The Joy of Spring!

by | Mar 21, 2024 | We Are The Ark

Today is March 21st – officially the first day of Spring! This is a time to celebrate new beginnings and look forward to the year ahead.

Spring flowers and buds have begun growing again after their long winter sleep. They are unfolding and bursting into life everywhere, signalling a time of renewal, hope and rebirth.

The dawn chorus has reached fever pitch and birds are singing throughout the day now hoping to attract a new mate. They are literally “full of the joys of spring”. This is my favourite time of year – a time when we are finally liberated from the dark, short winter days and able to spend more time of outside in Nature. The dogs are happy too, as they begin to savour more daylight hours and the extra walks!

Last year three of us planted over a hundred Irish daffodils on the grassy areas either side of the treed driveway, and It was the first year I didn’t rake up the leaves. To my surprise they are still pretty much in place, although a few have migrated across the grass. I’ve watched them slowly mulch down and also provide grubs for the birds to feast on during the long winter months.

The daffodils began to appear in early February – their bright green shoots pushing their way through the brown leaves and yellow buds waiting to unfurl. I didn’t know how many of the bulbs we planted would survive the winter, but they all seem to have flowered apart from a few who had their heads eaten off by passing deer.

Now the daffodils are fully open and the whole area looks more like a woodland garden than the patches of fertilised lawn, I inherited when I moved here four and a half years ago. And moss is slowly replacing much of the grass, creating different hues and textures while returning the land to its natural state. It looks as though it has always been here – growing under the trees and covering their large root systems. The daffodils and moss (and dead leaves) have transformed what was a dead grassy area into a vibrant, living eco-system.

Mosses play an important role in our eco-systems because they offer ‘microhabitats’ that are critical to the survival of organisms and provide shelter for insects to live. They also help retain moisture, which is good for the daffodils, and birds like to dig under the moss looking for grubs and insects to eat.

The brown, dead-looking hedgerows are also returning to life, filling up with violets, primroses, daisies, dandelions and broom – while many of the different species of shrubs and trees growing there are covered with tiny leaves and buds. We have finally begun to transition away from the stagnant days of winter and into a new season of renewal and rebirth.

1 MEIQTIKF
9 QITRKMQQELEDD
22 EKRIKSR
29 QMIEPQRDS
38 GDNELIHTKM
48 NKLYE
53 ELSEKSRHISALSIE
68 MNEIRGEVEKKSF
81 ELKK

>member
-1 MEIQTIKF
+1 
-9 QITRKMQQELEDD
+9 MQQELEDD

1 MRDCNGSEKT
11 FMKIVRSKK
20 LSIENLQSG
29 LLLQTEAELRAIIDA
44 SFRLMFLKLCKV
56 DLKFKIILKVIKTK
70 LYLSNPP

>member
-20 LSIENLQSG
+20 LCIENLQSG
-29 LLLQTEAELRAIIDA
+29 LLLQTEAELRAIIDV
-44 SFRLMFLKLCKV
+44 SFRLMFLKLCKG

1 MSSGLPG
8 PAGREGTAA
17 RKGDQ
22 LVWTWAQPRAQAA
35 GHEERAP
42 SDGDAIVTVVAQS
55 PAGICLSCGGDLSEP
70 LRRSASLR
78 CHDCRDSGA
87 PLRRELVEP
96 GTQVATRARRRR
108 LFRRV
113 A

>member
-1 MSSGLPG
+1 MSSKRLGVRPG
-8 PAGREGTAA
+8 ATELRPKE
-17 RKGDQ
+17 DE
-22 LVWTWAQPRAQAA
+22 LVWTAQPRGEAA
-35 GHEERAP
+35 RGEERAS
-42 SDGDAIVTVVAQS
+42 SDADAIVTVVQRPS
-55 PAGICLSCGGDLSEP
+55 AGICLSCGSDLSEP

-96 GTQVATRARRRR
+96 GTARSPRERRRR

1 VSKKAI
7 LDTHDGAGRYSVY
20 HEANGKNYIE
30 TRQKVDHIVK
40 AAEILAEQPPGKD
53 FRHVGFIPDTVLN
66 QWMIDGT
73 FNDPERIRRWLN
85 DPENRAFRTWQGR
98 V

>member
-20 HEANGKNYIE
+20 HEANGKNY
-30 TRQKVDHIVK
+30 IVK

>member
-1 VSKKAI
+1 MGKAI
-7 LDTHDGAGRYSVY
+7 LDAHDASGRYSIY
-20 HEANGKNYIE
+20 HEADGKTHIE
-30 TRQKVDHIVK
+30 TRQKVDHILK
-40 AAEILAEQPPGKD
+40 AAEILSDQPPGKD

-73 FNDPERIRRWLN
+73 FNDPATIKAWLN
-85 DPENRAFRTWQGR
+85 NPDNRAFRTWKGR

I recently learned that buds can be used to make tinctures. The methodology is called Gemmotherapy—derived from the Latin words “gemmae” (buds) and “therapeia” (therapy) and these tinctures can act as a natural immune booster containing anti-fungal, antimicrobial, anti-inflammatory, and antioxidant agents. Once harvested the buds can be soaked in glycerin and alcohol for three weeks before the tincture is ready to be used. There are several websites that provide instructions on how to do this including the links page for this blog, and they provide a long list of suitable trees buds which can be used to make tinctures. Oak tree buds are on that list and are said to make a good general tonic. I’d like to try making some of that myself as my two large oak trees are on the verge of forming buds.

My apple and plum trees are now covered with blossom and I’m hoping that my new resident bees will take care of any pollination problems I encountered last year when none of my trees bore fruit. When the bees arrived late last summer (like the cavalry at the eleventh hour) they flew into an opening above the large bay window at the side of the house, and set up their new hive there. They cleverly arrived before the autumn weather set in and were able to collect enough pollen to make honey to keep them going over the winter months (I hoped) and I was relieved when I saw them finally emerge from their hive a few weeks ago, and begin to fly around outside, checking out their new surroundings, and looking for pollen. I’m hoping that on their travels they stumble upon my fruit trees. It would be lovely to eat some home grown apples and plums this year. and the bees will get the benefit of the yummy honey.

See the links page for more information.